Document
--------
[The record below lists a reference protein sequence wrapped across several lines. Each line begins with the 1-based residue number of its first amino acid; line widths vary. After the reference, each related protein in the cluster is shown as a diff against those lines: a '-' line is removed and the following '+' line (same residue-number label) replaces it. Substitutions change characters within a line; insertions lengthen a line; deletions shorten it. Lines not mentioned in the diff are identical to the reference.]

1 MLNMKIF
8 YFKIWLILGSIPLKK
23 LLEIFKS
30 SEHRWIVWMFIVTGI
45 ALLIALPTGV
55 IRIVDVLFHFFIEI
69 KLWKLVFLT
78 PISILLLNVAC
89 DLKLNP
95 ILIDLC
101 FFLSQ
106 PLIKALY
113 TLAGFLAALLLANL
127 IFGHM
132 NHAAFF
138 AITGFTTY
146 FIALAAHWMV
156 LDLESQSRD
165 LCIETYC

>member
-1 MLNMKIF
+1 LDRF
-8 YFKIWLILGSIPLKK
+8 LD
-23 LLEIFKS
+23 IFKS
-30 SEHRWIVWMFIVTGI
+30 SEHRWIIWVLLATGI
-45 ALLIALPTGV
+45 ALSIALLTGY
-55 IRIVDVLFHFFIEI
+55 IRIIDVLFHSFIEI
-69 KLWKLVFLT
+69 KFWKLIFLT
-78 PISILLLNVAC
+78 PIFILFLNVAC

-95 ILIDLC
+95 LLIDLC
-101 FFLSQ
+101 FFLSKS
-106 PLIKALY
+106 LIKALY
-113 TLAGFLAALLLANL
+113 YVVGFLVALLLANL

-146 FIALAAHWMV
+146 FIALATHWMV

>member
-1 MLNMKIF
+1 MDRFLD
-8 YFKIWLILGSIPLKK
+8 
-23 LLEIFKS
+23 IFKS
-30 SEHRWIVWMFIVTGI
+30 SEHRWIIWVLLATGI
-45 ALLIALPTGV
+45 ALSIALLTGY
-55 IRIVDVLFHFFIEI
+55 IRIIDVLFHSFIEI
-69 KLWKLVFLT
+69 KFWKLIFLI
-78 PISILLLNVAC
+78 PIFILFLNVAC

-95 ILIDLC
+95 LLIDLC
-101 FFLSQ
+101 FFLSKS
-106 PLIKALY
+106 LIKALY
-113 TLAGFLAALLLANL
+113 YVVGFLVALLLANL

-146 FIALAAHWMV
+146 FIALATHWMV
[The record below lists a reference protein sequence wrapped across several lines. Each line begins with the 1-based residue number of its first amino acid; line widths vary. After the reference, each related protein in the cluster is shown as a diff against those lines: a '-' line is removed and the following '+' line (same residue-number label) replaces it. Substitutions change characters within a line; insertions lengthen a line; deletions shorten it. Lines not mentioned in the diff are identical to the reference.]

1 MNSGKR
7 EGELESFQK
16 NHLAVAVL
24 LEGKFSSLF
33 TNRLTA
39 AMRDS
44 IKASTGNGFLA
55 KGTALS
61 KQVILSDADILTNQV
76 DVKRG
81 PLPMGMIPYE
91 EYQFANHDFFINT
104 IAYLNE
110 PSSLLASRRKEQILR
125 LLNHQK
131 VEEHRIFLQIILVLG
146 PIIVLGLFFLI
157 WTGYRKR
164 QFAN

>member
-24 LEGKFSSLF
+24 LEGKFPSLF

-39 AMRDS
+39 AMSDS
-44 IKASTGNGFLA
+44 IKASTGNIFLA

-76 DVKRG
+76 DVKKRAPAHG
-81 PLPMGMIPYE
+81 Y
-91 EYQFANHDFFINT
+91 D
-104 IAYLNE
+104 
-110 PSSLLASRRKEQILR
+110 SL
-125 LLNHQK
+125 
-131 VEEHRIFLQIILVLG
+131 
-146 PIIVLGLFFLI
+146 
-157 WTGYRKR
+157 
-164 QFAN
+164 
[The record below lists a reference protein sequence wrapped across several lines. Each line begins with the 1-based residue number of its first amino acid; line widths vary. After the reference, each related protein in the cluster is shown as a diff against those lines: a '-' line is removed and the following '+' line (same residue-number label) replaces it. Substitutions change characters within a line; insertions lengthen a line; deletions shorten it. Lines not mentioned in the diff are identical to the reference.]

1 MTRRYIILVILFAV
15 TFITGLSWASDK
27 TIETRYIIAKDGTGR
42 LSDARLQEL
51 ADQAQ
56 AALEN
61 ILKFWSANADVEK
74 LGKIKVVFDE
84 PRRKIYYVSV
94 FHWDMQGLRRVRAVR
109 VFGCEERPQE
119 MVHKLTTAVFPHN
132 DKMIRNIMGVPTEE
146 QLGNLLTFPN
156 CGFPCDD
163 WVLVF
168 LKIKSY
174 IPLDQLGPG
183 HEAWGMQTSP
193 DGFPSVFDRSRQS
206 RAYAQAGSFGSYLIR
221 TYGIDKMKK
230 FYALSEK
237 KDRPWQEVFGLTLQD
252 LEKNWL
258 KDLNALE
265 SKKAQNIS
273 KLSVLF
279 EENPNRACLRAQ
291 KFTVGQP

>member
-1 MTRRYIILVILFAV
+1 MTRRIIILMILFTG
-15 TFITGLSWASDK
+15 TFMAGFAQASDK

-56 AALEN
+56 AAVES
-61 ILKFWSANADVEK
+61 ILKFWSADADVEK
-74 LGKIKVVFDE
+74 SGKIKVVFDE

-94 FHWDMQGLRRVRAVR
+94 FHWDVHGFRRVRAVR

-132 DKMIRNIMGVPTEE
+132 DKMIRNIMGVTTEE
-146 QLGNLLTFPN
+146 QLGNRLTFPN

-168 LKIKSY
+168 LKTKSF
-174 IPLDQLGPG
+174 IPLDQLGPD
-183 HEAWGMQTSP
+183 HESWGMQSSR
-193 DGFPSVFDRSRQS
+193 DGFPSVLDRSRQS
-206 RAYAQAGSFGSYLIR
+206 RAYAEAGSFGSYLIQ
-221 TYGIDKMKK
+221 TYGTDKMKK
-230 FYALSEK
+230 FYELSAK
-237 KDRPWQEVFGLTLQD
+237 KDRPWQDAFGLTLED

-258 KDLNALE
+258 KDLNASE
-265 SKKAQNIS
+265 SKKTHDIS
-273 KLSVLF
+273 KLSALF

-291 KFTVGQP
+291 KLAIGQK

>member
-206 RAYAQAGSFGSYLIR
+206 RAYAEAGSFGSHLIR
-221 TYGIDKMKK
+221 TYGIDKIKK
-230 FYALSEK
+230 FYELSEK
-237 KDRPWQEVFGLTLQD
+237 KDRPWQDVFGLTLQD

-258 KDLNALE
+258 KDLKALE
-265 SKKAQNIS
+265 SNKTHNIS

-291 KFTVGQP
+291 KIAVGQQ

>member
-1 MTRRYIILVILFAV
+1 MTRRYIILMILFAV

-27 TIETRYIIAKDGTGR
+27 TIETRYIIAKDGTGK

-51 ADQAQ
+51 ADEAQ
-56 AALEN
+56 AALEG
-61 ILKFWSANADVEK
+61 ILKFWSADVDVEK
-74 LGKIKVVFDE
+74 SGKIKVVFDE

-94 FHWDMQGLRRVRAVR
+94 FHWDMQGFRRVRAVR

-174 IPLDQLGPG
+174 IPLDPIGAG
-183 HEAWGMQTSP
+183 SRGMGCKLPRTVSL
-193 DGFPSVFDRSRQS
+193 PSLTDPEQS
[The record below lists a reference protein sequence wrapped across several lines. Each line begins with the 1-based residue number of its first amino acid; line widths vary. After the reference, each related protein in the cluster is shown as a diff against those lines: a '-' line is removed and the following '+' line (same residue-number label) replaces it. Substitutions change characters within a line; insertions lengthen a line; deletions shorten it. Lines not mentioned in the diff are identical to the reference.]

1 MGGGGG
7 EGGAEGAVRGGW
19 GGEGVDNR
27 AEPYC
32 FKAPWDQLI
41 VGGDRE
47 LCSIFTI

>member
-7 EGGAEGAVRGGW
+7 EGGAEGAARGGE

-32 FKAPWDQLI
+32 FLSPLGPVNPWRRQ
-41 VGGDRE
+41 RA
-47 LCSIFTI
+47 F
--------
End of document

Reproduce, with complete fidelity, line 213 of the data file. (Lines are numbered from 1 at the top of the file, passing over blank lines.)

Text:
+27 TIETRYIIAKDGTGK